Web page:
fortune my foe


Apart from The Snowman and The Bear, nothing sets up Christmas like the miracle that is the York Waits.

One of the things that I’ve liked most about Advent over the past decade or so is getting out our sole Waits CD, Old Christmas Return’d. The kids love it, and it has also encouraged us to discover other forms of early seasonal music. Some of it is serenely happy and toe-tappingly joyous, other parts doleful and deeply melancholic.

“Waits” were bands of musicians originally established by municipal authorities to keep the night watch, among other duties. They were in existence from medieval times up until 1835 when they were abolished, falling victim to the wave of political fumigation surrounding the Great Reform Act of 1832. Until that time they played a central role in communal musical life, and after political abolition a few groups lingered on as Christmas waits. In recent decades there’s been a bit of a revival, and the York Waits — sporting the unignorable scarlet livery, silver regalia and floppy black hats of their sixteenth-century heyday — are perhaps the best known.

To say that the York Waits are accomplished musicians is almost an understatement. Each band member plays about a dozen instruments. They also play inside or out — in a variety of weather conditions, one assumes — and pride themselves on their informality and accessibility. Truth be told, it sounds like so much fun that I’ve had half a mind to set up the Bath Waits. But given the current state of my musical skills that might be too long a wait, and even then, probably not worth the wait.

By chance (naturally), we discovered that the York Waits would be playing a gig not far away, in St Patrick’s Church, Bristol. It was to be accompanied by a dramatic narration of the Gunpowder Plot: a foiled seventeenth century 5/11 if ever there was one.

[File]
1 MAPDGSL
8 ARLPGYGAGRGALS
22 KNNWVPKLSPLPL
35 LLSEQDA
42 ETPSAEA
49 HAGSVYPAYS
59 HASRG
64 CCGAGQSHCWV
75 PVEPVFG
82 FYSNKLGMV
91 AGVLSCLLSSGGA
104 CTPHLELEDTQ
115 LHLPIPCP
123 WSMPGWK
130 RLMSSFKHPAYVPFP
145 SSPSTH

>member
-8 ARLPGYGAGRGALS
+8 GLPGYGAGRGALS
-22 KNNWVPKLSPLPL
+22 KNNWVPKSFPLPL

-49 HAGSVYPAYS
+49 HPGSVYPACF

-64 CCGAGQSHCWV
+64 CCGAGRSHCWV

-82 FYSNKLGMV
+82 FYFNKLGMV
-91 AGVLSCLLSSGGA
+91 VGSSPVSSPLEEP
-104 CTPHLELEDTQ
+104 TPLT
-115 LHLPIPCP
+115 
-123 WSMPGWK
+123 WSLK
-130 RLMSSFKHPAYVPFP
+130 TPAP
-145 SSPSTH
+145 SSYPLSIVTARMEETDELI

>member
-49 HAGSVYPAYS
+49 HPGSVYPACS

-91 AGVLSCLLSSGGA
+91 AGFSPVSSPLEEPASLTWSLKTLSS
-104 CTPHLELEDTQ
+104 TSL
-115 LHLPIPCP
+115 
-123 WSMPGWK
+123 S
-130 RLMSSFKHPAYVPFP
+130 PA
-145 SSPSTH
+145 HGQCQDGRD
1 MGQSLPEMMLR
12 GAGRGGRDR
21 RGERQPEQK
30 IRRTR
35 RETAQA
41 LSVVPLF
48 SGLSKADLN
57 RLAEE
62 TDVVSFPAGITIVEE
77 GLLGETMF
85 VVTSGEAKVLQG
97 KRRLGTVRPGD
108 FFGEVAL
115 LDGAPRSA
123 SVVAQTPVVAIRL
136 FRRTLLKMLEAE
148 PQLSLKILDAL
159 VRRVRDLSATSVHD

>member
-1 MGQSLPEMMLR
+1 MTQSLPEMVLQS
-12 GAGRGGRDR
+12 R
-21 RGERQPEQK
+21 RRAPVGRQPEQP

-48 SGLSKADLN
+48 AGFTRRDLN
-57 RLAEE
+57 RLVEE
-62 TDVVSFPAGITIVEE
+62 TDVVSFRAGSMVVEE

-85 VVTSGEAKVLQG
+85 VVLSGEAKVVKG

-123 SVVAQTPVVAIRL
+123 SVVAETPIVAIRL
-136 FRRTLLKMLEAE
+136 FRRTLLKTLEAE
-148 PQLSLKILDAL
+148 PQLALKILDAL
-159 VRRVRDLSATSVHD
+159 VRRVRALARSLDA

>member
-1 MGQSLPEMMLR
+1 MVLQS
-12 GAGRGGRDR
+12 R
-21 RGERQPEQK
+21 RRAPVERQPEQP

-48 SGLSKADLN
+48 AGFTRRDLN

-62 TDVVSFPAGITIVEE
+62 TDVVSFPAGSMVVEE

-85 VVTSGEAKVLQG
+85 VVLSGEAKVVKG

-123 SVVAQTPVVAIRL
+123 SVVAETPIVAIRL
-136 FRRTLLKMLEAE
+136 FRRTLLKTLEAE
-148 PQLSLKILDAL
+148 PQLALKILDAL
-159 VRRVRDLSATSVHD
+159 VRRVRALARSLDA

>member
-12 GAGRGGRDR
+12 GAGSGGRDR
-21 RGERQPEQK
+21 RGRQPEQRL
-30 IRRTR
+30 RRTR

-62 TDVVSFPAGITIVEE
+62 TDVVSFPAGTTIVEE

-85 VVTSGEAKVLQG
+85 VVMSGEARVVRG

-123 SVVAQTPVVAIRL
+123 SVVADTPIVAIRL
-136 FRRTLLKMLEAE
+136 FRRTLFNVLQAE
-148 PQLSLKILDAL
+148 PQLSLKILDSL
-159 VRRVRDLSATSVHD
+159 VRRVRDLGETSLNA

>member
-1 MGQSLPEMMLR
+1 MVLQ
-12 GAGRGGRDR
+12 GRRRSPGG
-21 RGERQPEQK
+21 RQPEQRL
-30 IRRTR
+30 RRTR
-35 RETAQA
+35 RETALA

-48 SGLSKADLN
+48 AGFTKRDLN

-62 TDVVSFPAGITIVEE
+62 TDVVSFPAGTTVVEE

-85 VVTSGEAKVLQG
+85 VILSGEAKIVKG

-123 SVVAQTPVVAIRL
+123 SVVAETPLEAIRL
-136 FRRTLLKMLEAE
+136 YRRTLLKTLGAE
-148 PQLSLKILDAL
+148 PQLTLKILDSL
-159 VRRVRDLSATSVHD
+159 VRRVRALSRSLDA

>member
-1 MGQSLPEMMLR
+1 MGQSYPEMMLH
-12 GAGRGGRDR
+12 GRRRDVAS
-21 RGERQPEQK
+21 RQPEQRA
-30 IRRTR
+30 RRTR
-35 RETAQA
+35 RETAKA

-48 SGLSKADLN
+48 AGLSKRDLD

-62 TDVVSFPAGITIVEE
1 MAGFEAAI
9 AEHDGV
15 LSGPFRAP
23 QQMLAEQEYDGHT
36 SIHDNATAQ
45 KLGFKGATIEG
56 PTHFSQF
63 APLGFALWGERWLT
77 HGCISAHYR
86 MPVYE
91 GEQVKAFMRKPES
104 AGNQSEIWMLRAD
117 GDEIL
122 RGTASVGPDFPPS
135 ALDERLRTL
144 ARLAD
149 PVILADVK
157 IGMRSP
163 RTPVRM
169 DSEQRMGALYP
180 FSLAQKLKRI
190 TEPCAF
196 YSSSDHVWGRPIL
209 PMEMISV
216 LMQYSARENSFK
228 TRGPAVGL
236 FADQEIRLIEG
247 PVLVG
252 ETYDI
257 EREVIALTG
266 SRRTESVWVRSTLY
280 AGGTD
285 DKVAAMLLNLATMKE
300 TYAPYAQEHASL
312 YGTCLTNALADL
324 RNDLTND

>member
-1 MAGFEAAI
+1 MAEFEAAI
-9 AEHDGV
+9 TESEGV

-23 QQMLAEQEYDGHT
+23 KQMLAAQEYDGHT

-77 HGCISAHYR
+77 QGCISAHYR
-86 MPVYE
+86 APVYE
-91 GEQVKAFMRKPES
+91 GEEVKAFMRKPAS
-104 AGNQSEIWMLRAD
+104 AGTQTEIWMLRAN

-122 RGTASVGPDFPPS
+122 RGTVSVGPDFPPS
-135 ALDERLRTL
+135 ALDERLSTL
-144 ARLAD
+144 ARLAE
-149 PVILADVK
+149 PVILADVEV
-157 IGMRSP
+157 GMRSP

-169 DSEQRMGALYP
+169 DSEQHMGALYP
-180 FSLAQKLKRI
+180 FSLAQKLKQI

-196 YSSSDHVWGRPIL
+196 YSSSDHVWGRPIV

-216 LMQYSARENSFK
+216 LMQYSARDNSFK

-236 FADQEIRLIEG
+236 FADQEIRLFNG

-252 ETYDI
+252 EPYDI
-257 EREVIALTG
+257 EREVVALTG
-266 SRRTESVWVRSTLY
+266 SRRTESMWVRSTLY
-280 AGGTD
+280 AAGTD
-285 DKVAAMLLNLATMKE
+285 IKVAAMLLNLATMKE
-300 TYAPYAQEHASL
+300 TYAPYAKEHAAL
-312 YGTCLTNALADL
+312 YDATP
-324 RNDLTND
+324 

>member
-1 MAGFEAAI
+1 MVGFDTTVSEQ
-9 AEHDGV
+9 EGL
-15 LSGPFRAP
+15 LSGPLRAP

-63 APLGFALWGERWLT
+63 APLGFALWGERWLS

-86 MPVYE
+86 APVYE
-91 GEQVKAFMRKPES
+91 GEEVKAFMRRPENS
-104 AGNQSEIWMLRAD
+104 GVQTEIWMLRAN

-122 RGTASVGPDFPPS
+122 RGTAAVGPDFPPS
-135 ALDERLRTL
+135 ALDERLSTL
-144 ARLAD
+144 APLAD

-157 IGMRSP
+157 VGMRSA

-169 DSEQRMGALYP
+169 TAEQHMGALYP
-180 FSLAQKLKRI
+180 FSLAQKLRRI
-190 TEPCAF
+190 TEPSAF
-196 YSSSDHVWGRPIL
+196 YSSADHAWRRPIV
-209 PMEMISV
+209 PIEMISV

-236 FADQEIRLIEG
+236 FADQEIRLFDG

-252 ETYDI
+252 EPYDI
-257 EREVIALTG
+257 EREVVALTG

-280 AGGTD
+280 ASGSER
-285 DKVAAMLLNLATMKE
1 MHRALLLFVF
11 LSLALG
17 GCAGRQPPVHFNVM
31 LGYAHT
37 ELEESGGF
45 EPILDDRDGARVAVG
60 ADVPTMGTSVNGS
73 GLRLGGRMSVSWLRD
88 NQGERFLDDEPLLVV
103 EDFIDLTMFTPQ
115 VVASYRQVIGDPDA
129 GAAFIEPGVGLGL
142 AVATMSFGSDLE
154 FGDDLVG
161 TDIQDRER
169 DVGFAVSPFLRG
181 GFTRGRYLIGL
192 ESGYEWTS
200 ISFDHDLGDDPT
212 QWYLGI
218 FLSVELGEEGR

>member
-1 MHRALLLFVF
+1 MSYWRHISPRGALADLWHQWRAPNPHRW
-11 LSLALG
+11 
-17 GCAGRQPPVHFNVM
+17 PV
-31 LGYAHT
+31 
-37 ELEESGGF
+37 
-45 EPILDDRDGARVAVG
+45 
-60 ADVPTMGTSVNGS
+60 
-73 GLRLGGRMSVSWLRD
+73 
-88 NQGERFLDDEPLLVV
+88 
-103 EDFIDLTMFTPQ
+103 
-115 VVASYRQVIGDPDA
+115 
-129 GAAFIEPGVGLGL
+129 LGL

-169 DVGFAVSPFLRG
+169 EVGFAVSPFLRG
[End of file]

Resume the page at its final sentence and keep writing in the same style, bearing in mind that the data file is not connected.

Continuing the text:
During the interval there was an opportunity to view all the period instruments (shawms, crumhorns, flutes, recorders, curtal, hurdy-gurdy, lute, cittern, early guitar, early violin, harp, and the unforgettable saggbut), and to have the mechanics of some of them explained. For instance, if you think that the state did not know how to terrorise in those days, the shawm — a kind of very loud oboe — probably produced one of the loudest sounds any medieval human was likely to hear. It seems to have originated with the Saracens in battle as a psychological weapon — to surprise, intimidate and shock the enemy witless — and was brought to these shores by returning Crusaders.

Ahead of a haunting rendition of the ballad ‘Fortune my foe’, which often accompanied executions or the conclusion of battles, narrator Tim Healey described the ghastly retributive justice meted out upon the Gunpowder plotters, including poor old Guy Fawkes, a native of York himself. They cut off his privates, just to be sure that perpetual shame should not be vested on any ensuing progeny. This seemed a little superfluous in light of the fact that his head was to be cut off immediately afterwards. But it seems that, when dealing with terrorists, you just can’t be too careful (can you Mr Rumsfeld?).

Well, the kids stole my phone and camera and made merry with them. This, with the help of an Edirol R-09, was the result.

Coincidentally, on Sunday’s South Bank Show, the sound of bagpipes and their role in post-battle mourning dirges was invoked by Annie Lennox as an essential inspiration for her own melancholic style, particularly in connection with the song ‘Why’:-

The first time I kind of heard folk music that really made the hairs on the back of my neck stand out… There’s a kind of certain Scottish ballad, and that sensibility of grieving, mourning. There’s another kind of pipe music called Piobaireachd (pibroch). It’s the kind of music that a piper would come at the end of the battle and grieve and mourn for the warriors that were slain on the field.”

Details on where to get York Waits CDs.

Here’s what the reviewers have said.

Here’s where you can see them in concert venues.

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